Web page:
The level is also important as it should be sufficient to drive the following stage in the electronic circuit design.
- Power requirements: The actual power requirements will depend upon the particular device. Many operate from supplies of 3 V, and may draw as little as 2 mA, although this will depend upon the general type, the manufacturer and the particular device chosen. It is obviously necessary to ensure that the power requirements can be met by the circuit.
In circuits that require a particularly clean output in terms of phase noise, etc, it is worth checking on the rejection of power supply noise on the output of the oscillator.
Although temperature compensated crystal oscillators are normally referred to in this manner, occasionally more detailed descriptions are used. This has resulted in the variety of techniques that can be used to provide the temperature compensation.
- ADTCXO: This is an Analogue Digital TCXO. This form of TCXO has been widely used in cell phones. This uses analogue technology to provide temperature correction to the oscillator. It has the advantage that changes take place slowly and no phase jumps are experienced as occurs with some all-digital types.
- DCXO: The DCXO is a form of oscillator where any correction is calculated by the host processor within the equipment. In this way, the TCXO is not a separate entity, but the processing is incorporated within that of the overall equipment. This can help save costs in some instances.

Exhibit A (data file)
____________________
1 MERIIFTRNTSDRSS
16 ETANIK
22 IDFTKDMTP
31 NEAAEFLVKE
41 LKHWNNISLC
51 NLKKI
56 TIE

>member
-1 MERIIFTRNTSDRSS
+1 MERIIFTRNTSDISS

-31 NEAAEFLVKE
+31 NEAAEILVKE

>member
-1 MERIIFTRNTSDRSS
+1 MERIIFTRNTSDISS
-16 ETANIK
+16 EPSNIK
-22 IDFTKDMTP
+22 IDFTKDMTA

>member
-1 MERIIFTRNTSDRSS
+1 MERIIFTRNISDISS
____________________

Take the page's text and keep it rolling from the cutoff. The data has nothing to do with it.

- DTCXO: As may be guessed, this is a digital TCXO. It uses a temperature sensor and then logic and mathematical functions use digital circuitry along with a look up table. The resulting digital correction figure is converted to an analogue signal using a digital to analogue converter, DAC.
- MCXO: The MCXO uses a microprocessor to provide processing to enable more accurate compensation under a variety of circumstances. While performance is a little better, costs are above those of the other forms of TCXO.
TCXOs fill a gap between uncompensated crystal oscillators, xtal oscillators and the full oven controlled crystal oscillators, OCXOs. Often the performance of the TCXO will be more than adequate for many applications and at a fraction of the cost, a smaller outline, and lower power consumption than an OCXO. As TCXOs are normally bought as a module from a TCXO manufacturer, they can be treated as a single electronic component in the production process, simplifying the manufacturing process. As such the TCXO forms a very attractive proposition for very many electronic circuit designs and systems.